I applied for government positions, big firm positions and medium-sized firm positions.  In short, I applied almost everywhere in Vancouver and Toronto that I knew was hiring and that practised a type of law even tangentially related to my interests (criminal law, personal injury and insurance defence).  Also, I was applying everywhere that was big enough or rich enough to hire summer students (which, incidentally, turns out to be firms of a medium size and larger – very few smaller or boutique firms can afford to take on summer students).  The bigger firms, some of the medium firms and a few government gigs conduct what are called “On Campus Interviews” (OCI), separated by city.  OCI’s are a rare opportunity in that prospective employers come to you.  You send an application and, if they are interested, the firm/government department communicates with your school’s careers officer and the careers officer contacts you to let you know how many firms are interested (if any) and when/where you will meet them.  Usually, all of the participating firms/government departments in one city will do their OCI’s on the same day for your school.  Because of the geographical reasons canvassed above, firms in Vancouver will participate in UVic OCI’s much more heavily than Toronto firms will.

In all, I would say that I sent out about 60 applications between Toronto and Vancouver.  In terms of proportion, I would venture a guess that 2/3 of my applications were for positions in Toronto and 1/3 were for positions in Vancouver.  The applications typically consisted of your law school and undergraduate grades, a cover letter, a resume, (sometimes) a writing sample, (sometimes) reference letters and (sometimes) a list of the upper year courses you planned on taking.  Following the deadline submission for applications, the atmosphere among the second year law class is tense and not particularly pleasant.  Some receive great news, some receive no news and some receive bad news.  Additionally, it’s difficult to really share in the good news with your friends and colleagues , since you do not know how they are faring and it is fairly unconscionable to rub someone’s face in your success.

Eventually, the careers officer e-mails everyone to let them know which firms from which cities will be interviewing them.  The three cities participating during my 2nd year at UVic were Toronto, Calgary and Vancouver.  For Toronto, I had secured a grand total of zero OCI’s.  For Vancouver, I had secured three.  Under the circumstances, I wasn’t particularly depressed – OCI’s are competitive and not very many Toronto firms had come out to participate.  Furthermore, a great many of the firms that I had applied to in Toronto were not participating in UVic OCI’s.  Despite all this, I cannot deny that it was difficult and occasionally depressing to feel like just about everyone had secured more interviews than I had.  UVic is an exceptionally warm and collegial place, but the scent of competition and the dejectedness of feeling (rightly or wrongly) that you are lagging behind can be very real.

In any event, there was not much time for moping.  The OCI’s for Vancouver firms were fast approaching by the end of September.  On October’s first blustery Friday , my colleagues and I donned our very best suits and pencil skirts and congregated en masse outside a ballroom of the Grand Pacific Hotel to fight for a coveted summer position.  The OCI process itself is bizarre.  The ballroom is a series of covered stalls, walled by drapes/cloth and adorned with hand-written signs displaying the name of the firm soliciting interviews.  Each interview was approximately 15 minutes long.  In 15 minutes, you have to make a positive impression, stand out from the other 20 or so highly qualified applicants and somehow be truly memorable.  The goal is to be selected for a further, in-firm at the firm itself in November.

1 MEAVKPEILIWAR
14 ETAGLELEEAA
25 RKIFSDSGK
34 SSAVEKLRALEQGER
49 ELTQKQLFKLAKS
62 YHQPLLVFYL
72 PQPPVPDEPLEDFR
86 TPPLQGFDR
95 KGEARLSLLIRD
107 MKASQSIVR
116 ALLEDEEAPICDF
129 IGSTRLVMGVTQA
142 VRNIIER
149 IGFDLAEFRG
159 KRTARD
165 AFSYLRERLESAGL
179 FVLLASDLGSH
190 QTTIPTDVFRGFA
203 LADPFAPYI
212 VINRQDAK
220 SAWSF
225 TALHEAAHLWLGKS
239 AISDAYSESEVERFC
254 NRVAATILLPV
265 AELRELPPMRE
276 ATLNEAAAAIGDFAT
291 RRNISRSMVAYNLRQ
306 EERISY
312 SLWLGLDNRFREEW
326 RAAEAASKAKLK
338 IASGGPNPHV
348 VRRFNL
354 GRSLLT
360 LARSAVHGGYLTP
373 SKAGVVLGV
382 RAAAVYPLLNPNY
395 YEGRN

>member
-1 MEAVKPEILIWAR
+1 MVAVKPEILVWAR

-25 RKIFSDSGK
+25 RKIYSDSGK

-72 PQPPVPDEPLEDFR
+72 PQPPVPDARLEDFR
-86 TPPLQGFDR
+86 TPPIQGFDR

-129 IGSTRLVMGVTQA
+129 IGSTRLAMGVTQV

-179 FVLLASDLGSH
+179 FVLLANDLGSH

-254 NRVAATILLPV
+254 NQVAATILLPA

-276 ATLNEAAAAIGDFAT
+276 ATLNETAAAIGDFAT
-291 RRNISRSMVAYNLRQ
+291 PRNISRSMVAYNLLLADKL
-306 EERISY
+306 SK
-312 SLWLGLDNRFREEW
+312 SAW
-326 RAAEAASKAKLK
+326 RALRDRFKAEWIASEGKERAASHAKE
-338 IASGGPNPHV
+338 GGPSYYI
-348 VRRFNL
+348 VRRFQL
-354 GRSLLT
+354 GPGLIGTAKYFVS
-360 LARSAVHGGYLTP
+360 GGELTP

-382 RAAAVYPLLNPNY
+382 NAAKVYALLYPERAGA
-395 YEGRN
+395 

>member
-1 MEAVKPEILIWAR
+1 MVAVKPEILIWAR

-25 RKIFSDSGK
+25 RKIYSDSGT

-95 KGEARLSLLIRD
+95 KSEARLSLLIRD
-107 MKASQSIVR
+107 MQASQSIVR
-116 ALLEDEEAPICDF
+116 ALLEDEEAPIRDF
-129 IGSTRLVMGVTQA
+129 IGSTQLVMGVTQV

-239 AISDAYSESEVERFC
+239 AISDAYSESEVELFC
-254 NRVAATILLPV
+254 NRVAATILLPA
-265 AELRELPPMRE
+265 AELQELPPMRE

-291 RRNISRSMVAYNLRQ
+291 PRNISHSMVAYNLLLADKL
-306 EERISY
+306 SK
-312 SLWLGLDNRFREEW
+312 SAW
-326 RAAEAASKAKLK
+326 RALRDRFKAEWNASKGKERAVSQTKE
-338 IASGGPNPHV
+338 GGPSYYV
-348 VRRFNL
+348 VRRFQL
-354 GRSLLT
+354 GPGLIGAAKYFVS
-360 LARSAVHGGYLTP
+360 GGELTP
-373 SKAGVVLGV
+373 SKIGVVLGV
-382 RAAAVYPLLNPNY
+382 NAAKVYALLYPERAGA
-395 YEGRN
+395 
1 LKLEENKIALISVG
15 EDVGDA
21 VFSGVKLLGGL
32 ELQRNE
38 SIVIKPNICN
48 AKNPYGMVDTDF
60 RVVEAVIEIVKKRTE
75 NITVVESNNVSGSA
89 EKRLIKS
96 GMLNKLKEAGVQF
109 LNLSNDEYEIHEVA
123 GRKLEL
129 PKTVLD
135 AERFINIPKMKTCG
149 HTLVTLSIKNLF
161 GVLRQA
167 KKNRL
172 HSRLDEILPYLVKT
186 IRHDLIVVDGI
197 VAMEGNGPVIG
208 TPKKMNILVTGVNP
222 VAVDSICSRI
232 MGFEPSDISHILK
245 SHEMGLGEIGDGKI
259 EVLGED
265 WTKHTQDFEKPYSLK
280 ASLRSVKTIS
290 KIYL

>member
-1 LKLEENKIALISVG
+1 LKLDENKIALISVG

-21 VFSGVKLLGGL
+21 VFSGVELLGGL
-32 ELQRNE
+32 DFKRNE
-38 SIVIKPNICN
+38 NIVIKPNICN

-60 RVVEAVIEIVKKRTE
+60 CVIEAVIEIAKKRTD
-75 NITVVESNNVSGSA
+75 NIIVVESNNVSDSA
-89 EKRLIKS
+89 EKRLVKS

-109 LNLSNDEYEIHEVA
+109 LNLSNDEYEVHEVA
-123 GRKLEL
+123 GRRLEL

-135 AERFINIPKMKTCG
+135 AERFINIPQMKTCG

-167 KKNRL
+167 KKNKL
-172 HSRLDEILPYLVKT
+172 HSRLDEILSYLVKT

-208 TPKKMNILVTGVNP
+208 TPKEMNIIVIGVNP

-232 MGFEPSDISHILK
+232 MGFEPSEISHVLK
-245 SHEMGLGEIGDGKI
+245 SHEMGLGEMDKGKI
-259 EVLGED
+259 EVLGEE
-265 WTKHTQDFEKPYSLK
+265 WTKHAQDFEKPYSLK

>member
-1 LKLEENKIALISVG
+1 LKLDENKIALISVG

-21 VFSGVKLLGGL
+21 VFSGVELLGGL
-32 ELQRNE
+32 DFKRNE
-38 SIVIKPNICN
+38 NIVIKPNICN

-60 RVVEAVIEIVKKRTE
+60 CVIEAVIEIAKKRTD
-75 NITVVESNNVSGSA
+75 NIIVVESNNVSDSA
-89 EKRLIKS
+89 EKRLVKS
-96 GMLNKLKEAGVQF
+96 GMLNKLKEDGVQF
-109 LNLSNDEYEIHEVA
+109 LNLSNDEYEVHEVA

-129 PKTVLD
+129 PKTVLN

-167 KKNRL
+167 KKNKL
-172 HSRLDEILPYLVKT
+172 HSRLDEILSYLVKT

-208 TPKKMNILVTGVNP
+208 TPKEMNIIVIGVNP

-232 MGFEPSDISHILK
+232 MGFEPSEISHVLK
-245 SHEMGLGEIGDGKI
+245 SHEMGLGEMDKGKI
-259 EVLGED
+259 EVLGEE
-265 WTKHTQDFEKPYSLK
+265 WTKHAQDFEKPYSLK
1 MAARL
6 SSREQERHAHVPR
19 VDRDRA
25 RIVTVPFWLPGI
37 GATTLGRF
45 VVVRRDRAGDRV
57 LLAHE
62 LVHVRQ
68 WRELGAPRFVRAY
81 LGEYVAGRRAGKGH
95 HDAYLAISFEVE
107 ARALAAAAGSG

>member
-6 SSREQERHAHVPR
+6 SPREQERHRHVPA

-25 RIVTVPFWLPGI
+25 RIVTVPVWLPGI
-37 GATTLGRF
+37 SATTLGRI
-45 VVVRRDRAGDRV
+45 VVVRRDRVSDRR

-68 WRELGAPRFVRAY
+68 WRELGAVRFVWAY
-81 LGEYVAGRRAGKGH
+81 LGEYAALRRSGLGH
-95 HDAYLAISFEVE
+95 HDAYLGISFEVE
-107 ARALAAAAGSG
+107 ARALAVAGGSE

Following each 15 minute “shift”, the careers officer would sound a bell (or something) and you would move on to your next appointment.  My three interviews were back-to-back-to-back and took place during the last three slots of the day.  As if realizing that some of my colleagues had 20+ interviews lined up that day wasn’t nervewracking enough, the age-old wisdom about interview scheduling was that, the earlier you were scheduled, the more the firm was interested in you.  As someone who didn’t even need to show up for OCI’s until 3:45 PM that day, my hopes and dreams were fairly…calibrated.    However, the interviews themselves went fairly well.  During my very last one (and the very last interview slot of the day), the male half of an interviewing duo remarked that the entire process was a lot like speed dating.  I replied that it was exactly like speed-dating, except that I might actually get a call back, this time around.  This elicited a hearty laugh and I allowed myself to dream, for one fleeting moment, that I had a real fighting chance.

After the speed-dating/interviewing portion of the day concluded, everyone (applicants and interviewers alike) gathered in an enjoining room for cocktails and socializing.  As I’ll elaborate on in further installments, this is the part of the entire process that I find most odious.  At the risk of sounding hopelessly naive, I think that socializing should be for socializing – a chance to open up to the people you want to open up to because you like them/find them fascinating/genuinely want to find out more about them.  This is what law firm cocktail parties are superficially sold as.  What they actually entail is a second interview, arguably more important than the first.  The firms want to see if you are a good fit for their “culture” and one of the only, vaguely effective ways of doing so is seeing how you act in a social setting.  The problem that I have with this is that it is insanely phony.  I don’t actually care about the senior partner’s interest in skiing (which I only know about from perusing his firm profile the night before online), but by God, do I ever have to pretend that I am interested in skiing as well.  Likewise, there is no way that an associate present at one of these cocktail nights actually wants to hear about my wacky Law Games stories.  It’s all bullshit – a phony, fawning asskissathon that made me crave a shower and a drink (which is funny, if you know anything about me).